IRA apology

How does the IRA's apology for Enniskillen compare? It wasn't until 1997, two years after Wilson's death, that Gerry Adams made a formal statement on behalf of the republican movement, saying he was "deeply sorry" for what happened. "But I think we can only have a guarantee of a peaceful future when we tackle the root causes of the conflict and when we resolve them," he added.

Sinn Féin politicians resent being reminded of the party’s links to the IRA but Smyth says “sometimes people need to be reminded”. The passage of time is “too short” to start consigning events to history.

“Sectarianism and cultural division goes to the very heart of the paralysis, the repeated stalemate situations,” in the North, adds Smyth. She cites a “lack of connection” between the “elite actors” – chiefly the political parties – and other agents in society, from community groups and businesses down to people at grass roots who are “labouring to survive”.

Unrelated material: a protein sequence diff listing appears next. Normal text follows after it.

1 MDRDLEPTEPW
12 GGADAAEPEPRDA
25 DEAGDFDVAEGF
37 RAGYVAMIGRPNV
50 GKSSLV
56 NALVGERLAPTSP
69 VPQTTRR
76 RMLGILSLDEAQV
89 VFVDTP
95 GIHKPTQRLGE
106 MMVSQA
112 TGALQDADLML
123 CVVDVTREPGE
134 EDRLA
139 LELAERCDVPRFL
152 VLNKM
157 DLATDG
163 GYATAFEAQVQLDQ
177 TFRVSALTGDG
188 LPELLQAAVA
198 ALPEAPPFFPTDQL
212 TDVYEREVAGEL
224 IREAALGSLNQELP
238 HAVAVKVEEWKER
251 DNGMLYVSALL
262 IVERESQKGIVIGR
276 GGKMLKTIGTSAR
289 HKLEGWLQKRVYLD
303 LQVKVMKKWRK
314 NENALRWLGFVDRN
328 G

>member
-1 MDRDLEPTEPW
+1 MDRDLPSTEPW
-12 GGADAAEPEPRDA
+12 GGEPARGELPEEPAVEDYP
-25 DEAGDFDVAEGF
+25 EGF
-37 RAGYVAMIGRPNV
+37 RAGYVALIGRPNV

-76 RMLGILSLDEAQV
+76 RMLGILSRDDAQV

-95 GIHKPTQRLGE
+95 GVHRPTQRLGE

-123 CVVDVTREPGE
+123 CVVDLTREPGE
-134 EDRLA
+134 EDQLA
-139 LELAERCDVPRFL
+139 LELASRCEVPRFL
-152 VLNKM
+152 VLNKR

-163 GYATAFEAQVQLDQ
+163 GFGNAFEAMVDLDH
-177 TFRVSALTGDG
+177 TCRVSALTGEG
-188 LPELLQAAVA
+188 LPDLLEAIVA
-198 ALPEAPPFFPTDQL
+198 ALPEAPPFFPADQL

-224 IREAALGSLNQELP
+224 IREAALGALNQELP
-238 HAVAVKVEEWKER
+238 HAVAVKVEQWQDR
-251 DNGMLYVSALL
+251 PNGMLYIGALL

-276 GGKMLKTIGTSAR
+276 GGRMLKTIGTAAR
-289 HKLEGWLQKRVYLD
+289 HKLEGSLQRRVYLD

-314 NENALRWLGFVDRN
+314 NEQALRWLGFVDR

One dimension of this is a refusal to address legacy issues, with former members of the British security forces as well as ex-paramilitaries on both sides frustrating inquests and inquiries, thereby adding to the trauma of survivors. “This is a problem with a lot of survivors in the North, and in other places,” says Smyth. “There is nobody that they can talk to about it; there is nobody that will give them an explanation, even if it’s not an apology.”